Trusting Our Pain

I’ve been revisiting my grief books lately (and yes, I do have quite a lot of them). I find them comforting — and not only when I read them, but also just knowing that they occupy a significant row on my bookshelf and are my solace companions.

Today is the death anniversary of my grandfather and the reminder of his passing brings forward all the other passings I have experienced, from the death of my great-uncle (his twin) in October of 2001, to my grandmother’s passing in 2007, to my father’s passing in 2008. My already little family got much smaller in the span of seven years — and when I add in the death of my beloved bird Zelda, my childhood dog Alex, and my cat Mountie, there’s a lot of loss energy pooling and bubbling to the surface. One loss triggers all losses, my mother says.

Little me with my grandfather.

Little me with my grandfather.

There is a chapter in the book Unattended Sorrow by Stephen Levine called “Trusting Our Pain.” When I arrived at that chapter this evening, I gave the chapter title a double-take. “Wait. Trust our pain?  Don’t we want to get rid of our pain?” we might ask.  Levine writes:

To make peace with our pain, we must come to trust IT enough to be able to approach it without tightening our belly. First we need to soften to our pain and send mercy to it, then finally we can perhaps make peace with it. To reclaim our heart we need to forgive ourselves for being in so much pain. Perhaps the most difficult of the balancing acts we learn is to trust our pain, to let the healing in. Pain is surrounded by and encapsulated in fear. We tend to send hatred to our pains, whether physical or mental….The way we treat our pain is a demonstration in how we treat ourselves.

When I read Levine’s words I immediately began to think of the work I do as a bodywork practitioner. When there is either physical or emotional pain and we trust in it enough to soften into it, explore it, and give it the chance to unclench and let go, we don’t stay stuck in a pattern of pain. When I give massage or energy work sessions, I encourage my clients to surrender into the pain, to lean into it (sometimes physically), and to visualize what is happening inside the body. Is it dark? Cool? Hot? Olive green?  Windy? Does the pain have a voice?  Do you want to run from the pain or do you want to get inside its head?

In guiding my clients through trusting their pain, I’ve come to the realization that I need to do more of this myself. Sometimes the grief is a tiny stream in the background and sometimes it is a crashing wave that spits me out onto a rough, sandpapery shore. I ask myself how can I loosen into this pain, not tighten? How can I surrender to the feelings and not run from them out of overwhelm? How can I trust my pain-process enough to be vulnerable, open, and authentic? How can you?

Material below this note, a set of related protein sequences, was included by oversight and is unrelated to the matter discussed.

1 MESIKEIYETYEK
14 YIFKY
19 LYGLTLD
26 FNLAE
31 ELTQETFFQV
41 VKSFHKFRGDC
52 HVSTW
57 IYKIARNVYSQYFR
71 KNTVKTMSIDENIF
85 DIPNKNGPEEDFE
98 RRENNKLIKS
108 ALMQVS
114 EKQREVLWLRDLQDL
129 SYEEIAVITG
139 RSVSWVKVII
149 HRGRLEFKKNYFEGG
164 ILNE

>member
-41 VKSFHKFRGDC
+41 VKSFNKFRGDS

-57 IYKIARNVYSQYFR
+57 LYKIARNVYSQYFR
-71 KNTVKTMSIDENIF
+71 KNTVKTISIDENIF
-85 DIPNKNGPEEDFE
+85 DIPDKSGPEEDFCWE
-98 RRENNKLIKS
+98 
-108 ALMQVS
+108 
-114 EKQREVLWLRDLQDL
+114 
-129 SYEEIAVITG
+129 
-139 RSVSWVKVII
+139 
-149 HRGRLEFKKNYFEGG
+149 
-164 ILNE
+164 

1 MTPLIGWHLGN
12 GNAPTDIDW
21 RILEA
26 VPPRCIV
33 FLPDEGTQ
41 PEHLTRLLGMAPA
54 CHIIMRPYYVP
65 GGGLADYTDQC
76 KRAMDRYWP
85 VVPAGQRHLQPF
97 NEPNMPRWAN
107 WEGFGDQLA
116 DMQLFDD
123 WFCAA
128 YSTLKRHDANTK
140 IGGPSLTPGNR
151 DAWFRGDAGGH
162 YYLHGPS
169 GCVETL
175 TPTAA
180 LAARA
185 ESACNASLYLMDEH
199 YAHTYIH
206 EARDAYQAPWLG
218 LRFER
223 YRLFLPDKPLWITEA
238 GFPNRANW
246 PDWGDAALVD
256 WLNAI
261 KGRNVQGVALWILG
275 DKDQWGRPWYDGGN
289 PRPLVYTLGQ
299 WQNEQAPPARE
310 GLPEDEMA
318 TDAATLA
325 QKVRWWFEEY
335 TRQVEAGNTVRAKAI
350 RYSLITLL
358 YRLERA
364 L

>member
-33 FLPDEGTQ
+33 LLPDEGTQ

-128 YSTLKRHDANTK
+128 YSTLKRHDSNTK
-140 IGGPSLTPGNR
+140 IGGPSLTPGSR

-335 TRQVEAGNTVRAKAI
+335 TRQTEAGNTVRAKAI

I send you all a healing flashlight for illuminating your pain, whatever it may be, and a sunburst of courage so you can try trusting the pain by leaning in and softening into its uncertain edges.


About Courtney Putnam

I first came to healing work through art and writing. Creating collage art and poetry in particular allowed me to deeply understand the benefit of self-expression in the healing process. But, I also began to see the benefit of bodywork (manual work in the form of massage and energywork in the form of Reiki) as keys to unlocking the emotional stresses we hold in our bodies. I became a Reiki practitioner in 2002, received an MFA in Creative Writing in 2003, received my massage license in the spring of 2006, and became a Reiki Master in 2010. In my practice I bring together these three areas -- the body, the mind, and the spirit (or energy body) -- so others may experience profound and positive change in their lives.
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3 Responses to Trusting Our Pain

  1. Patty Kinney says:

    Something told me to read this tonight.Thank you, Courtney. It was right on.

  2. I’m glad you followed your intuition, Patty, and I am also grateful that you felt such resonance.

    peace and sunburst courage,

  3. Binky says:

    Have you ever played soccer Courtney? If you have then you know you have to give into the ball to control it. When you trap a ball on your chest you wrap around
    nd it to drop it to your feet and control it. I think pain works the
    same way. We need to soften, give in, and accept it each time it visits. NO matter how often it comes.

    I also think that we assign negativity to pain. It does hurt but is just one of our many feelings. We have to accept them as normal before we can move on.

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